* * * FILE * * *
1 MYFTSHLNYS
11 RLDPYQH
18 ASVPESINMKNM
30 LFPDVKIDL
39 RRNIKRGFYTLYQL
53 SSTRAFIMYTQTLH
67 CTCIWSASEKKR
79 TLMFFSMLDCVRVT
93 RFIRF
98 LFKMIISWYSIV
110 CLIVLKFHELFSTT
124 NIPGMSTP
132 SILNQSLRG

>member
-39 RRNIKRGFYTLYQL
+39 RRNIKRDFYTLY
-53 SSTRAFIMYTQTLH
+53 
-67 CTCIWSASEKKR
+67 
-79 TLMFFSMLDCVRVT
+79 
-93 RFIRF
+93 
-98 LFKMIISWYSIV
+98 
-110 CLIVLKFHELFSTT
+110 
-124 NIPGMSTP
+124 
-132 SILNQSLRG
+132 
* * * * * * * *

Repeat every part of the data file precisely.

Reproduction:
1 MYFTSHLNYS
11 RLDPYQH
18 ASVPESINMKNM
30 LFPDVKIDL
39 RRNIKRGFYTLYQL
53 SSTRAFIMYTQTLH
67 CTCIWSASEKKR
79 TLMFFSMLDCVRVT
93 RFIRF
98 LFKMIISWYSIV
110 CLIVLKFHELFSTT
124 NIPGMSTP
132 SILNQSLRG

>member
-39 RRNIKRGFYTLYQL
+39 RRNIKRDFYTLY
-53 SSTRAFIMYTQTLH
+53 
-67 CTCIWSASEKKR
+67 
-79 TLMFFSMLDCVRVT
+79 
-93 RFIRF
+93 
-98 LFKMIISWYSIV
+98 
-110 CLIVLKFHELFSTT
+110 
-124 NIPGMSTP
+124 
-132 SILNQSLRG
+132 